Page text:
An easy way to make sure you stick to a good diet is through meal preparation. It’s easy to just get take-out when you’re tired after work, but if you have a meal ready for you in the fridge, you’ll be less tempted by pizza or cheese.

Find out more about healthy meal prep here: 10 Meal Planning Apps You Need To Have To Get Healthier Easily

4. Skipping Breakfast

Physician Dr. Nerina Ramlakhan advises that eating breakfast is key to maintaining a good level of energy throughout the day. When you eat breakfast, you are sending calming signals to the areas of the brain responsible for avoiding danger, along with those that instruct the body to conserve as much energy as possible.

Ingesting food signals to your brain that there is enough food available to ensure our survival. This encourages it to stay relaxed, which in turn, promotes restful sleep.

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Some great ideas for a healthy, filling, and make-ahead breakfasts include overnight oats, smoothies, and freezer-friendly breakfast burritos.

Or if meal-prepping isn’t your think, stock up on easy but healthy breakfast foods like multigrain cereal, yogurt, and fruit: 20 Healthy Breakfast Choices That Will Save You Time

5. Poor Quality Of Sleep

We all know that it’s important to wind down a couple of hours before bed. But did you know that it’s what you do throughout the day that promotes good-quality sleep? It’s not just about the number of hours you sleep, but how restful and deep that sleep is.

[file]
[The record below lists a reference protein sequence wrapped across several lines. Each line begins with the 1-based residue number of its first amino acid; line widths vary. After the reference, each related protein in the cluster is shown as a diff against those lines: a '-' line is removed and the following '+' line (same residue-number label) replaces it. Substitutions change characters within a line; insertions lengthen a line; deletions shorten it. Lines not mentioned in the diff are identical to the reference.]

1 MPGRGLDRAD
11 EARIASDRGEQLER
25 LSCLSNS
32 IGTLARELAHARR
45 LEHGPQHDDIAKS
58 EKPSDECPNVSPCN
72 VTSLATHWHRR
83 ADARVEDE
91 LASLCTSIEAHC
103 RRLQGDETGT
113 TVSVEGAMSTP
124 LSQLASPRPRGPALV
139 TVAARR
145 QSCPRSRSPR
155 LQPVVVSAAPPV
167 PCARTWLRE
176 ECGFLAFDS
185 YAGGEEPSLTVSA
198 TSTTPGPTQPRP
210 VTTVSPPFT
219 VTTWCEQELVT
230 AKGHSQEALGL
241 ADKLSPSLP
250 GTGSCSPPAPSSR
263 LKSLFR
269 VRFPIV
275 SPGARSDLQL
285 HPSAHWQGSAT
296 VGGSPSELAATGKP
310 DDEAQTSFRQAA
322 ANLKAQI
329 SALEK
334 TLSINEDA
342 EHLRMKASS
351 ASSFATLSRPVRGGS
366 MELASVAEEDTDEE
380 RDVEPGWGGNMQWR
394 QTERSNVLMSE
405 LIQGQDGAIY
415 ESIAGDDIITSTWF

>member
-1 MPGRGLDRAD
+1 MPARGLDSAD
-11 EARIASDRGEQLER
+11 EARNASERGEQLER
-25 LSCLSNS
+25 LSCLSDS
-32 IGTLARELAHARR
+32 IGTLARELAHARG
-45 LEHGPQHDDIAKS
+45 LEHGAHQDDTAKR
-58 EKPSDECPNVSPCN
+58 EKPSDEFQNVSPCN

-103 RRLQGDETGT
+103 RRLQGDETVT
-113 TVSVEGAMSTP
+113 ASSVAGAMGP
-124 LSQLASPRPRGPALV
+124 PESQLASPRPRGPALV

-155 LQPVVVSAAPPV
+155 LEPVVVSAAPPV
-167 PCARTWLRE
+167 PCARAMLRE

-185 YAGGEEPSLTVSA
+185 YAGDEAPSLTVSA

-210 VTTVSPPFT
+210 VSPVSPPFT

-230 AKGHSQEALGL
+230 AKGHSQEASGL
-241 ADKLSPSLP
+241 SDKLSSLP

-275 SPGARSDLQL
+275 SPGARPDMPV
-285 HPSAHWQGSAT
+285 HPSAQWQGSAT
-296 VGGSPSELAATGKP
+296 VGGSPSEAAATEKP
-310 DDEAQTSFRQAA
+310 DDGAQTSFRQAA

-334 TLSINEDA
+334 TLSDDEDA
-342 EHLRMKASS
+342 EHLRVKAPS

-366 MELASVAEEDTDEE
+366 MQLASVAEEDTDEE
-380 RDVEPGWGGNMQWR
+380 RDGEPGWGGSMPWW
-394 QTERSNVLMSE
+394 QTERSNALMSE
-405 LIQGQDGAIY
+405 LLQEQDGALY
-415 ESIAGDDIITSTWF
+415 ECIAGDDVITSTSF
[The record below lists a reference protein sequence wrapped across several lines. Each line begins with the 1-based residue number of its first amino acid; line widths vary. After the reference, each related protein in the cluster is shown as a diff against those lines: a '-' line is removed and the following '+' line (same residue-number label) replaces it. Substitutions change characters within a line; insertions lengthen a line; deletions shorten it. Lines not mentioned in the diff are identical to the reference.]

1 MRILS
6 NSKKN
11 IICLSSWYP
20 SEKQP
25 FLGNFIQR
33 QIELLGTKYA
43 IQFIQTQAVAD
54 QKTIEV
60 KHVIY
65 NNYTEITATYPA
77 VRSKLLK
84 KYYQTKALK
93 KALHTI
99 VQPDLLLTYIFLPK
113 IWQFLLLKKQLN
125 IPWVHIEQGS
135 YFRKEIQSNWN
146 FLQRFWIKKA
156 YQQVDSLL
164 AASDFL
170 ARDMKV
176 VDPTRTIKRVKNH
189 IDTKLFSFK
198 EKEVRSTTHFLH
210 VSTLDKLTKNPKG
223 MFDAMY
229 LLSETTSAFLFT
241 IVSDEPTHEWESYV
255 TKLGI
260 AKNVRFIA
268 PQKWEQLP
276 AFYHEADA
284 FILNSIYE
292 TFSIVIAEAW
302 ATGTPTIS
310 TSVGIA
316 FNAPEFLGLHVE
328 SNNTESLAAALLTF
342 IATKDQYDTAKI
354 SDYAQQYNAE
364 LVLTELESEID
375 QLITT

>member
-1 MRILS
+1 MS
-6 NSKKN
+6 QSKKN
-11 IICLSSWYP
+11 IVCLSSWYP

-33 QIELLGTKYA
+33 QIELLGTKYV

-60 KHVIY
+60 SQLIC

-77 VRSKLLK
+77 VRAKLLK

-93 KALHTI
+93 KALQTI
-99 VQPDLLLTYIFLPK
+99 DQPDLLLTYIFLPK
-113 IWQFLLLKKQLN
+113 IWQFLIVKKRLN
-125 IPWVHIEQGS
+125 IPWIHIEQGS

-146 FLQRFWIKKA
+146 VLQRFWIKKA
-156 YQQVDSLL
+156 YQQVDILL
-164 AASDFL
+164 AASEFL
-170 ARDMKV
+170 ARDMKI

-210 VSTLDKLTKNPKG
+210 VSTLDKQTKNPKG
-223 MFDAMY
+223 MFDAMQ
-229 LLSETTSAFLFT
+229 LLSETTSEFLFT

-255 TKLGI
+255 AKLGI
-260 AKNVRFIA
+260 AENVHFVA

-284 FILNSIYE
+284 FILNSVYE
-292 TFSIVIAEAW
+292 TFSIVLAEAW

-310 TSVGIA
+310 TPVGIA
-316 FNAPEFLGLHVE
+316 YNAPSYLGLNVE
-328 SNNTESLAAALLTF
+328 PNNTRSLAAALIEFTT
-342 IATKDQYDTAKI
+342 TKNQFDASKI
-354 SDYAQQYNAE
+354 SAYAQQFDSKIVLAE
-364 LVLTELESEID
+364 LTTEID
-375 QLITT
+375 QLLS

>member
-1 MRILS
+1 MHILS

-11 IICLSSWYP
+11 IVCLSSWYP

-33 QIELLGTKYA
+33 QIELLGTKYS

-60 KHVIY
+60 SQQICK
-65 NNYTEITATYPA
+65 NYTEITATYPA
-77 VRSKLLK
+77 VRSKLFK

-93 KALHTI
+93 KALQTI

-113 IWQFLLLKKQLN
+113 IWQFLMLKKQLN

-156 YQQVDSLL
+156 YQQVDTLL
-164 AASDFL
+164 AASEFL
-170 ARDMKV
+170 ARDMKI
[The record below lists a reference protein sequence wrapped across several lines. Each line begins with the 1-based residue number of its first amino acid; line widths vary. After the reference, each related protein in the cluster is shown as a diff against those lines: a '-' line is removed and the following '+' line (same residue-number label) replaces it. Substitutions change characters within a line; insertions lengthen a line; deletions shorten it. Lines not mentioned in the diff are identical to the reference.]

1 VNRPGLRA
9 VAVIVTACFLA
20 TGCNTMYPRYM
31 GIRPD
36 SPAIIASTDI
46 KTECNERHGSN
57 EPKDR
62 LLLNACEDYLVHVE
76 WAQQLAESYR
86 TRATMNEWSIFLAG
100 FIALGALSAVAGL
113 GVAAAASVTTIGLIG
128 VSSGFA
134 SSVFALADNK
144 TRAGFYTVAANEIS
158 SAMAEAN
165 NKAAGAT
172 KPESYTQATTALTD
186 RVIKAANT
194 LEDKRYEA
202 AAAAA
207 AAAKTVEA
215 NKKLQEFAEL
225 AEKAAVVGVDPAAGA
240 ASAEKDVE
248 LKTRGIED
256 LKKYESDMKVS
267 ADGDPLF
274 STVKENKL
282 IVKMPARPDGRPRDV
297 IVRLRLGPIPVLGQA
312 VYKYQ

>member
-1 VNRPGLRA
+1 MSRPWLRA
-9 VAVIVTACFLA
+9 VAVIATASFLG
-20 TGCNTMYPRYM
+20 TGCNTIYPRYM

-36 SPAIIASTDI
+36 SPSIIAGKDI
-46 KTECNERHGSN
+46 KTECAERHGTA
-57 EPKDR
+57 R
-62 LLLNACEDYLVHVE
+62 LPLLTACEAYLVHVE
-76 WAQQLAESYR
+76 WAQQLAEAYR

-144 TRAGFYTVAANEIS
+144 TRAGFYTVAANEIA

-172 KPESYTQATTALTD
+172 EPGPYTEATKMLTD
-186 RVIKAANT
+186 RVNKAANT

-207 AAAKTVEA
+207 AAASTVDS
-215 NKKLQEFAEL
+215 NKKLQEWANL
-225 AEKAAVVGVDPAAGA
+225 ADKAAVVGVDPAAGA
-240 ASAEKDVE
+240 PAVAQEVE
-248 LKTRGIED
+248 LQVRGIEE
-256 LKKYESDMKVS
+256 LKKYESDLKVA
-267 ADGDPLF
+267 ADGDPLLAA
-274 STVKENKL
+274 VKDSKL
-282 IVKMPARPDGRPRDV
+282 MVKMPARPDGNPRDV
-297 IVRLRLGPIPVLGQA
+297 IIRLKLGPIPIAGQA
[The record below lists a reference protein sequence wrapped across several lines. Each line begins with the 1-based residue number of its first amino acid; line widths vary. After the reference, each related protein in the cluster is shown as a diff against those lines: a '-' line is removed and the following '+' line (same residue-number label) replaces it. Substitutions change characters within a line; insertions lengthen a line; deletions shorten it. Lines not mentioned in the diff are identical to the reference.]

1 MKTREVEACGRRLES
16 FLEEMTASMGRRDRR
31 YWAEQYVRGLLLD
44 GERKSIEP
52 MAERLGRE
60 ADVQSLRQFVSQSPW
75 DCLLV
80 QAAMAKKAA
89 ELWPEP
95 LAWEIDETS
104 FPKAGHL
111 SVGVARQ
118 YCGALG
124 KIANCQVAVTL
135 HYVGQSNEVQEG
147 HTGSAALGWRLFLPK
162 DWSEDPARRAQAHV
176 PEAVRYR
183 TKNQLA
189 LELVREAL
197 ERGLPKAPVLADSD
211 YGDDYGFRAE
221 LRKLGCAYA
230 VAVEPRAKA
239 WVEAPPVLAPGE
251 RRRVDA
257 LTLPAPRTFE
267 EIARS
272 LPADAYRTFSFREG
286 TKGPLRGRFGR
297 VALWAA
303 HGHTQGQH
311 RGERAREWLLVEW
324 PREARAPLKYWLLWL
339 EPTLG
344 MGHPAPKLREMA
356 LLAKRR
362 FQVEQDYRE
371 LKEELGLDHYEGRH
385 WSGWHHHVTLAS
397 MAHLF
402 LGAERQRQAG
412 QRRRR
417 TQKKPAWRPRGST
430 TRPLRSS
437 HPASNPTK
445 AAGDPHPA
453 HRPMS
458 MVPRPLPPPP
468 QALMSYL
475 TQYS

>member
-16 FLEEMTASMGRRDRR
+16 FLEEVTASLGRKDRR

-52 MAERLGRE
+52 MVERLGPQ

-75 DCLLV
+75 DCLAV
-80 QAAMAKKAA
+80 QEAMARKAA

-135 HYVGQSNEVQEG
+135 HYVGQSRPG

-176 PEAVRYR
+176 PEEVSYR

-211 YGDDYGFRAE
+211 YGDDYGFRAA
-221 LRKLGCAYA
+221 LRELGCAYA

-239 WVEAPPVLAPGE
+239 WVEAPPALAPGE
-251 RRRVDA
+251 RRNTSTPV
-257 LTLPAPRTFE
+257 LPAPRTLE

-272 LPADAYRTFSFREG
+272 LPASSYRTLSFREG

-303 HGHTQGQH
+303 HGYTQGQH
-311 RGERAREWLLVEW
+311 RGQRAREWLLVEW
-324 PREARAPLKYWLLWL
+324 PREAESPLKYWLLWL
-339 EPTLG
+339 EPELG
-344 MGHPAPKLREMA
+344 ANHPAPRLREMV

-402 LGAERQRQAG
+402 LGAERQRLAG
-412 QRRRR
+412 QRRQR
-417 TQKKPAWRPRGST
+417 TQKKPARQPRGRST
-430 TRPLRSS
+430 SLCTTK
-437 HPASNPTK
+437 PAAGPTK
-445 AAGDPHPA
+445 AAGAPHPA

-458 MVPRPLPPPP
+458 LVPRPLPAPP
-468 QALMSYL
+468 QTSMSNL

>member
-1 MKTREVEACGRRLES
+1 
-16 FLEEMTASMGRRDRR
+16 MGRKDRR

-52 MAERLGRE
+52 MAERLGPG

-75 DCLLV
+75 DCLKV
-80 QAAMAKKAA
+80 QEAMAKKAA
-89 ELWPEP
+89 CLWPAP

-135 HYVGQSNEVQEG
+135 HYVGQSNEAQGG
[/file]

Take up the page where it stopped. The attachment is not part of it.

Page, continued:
TO feel rested, try to regulate your everyday routine to make your sleep deeper and better. Get up at a regular time in the morning to ensure that you get regular sunlight.

Eat nutritious foods in moderate amounts, and make sure you stay hydrated. Go to bed at the same time. And before bedtime, avoid screens that can give off harmful blue light and also keep you stimulated when you need to prepare for a restful night.

Read more about how to develop a routine that will get you better sleep: Poor Sleep Quality Comes from All the Things You Do Since Morning

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6. Sleep Apnea (A Person’s Airways Get Blocked off While They Are Asleep)

Sleep apnea is a common sleep disorder where a person’s airways get blocked off while they are asleep, causing their oxygen levels to drop while they are asleep. This often causes people to stop breathing at night and then to jerk themselves awake (this can happen over 30 times an hour).

Because of this, people with sleep apnea can feel short of breath and have low energy levels. Mouthpieces and other devices to aid in breathing as well as the use of a special breathing machine to keep oxygen levels in a safe zone.

If you feel tired all the time and think you might have sleep apnea, consulting with a doctor is important. Do a sleep study, as this can often reveal if there is an underlying problem causing your tiredness — and once a diagnosis is made, treatment to help you get your energy back begins.